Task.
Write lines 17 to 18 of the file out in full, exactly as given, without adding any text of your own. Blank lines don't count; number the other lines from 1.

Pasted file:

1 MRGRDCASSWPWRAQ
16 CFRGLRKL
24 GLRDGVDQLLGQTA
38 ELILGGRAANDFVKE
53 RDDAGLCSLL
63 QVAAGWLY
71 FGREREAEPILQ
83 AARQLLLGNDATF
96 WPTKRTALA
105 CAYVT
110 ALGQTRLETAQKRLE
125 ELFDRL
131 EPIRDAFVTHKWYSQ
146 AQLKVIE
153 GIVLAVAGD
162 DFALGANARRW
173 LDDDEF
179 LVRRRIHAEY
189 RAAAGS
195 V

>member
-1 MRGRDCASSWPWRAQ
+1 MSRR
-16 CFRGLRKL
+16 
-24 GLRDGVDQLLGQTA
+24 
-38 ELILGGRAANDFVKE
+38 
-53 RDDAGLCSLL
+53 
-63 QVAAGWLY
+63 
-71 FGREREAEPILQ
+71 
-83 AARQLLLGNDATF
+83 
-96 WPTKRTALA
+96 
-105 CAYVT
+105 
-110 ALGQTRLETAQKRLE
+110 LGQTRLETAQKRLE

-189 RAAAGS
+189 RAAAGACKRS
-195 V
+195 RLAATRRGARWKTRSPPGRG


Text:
173 LDDDEF
179 LVRRRIHAEY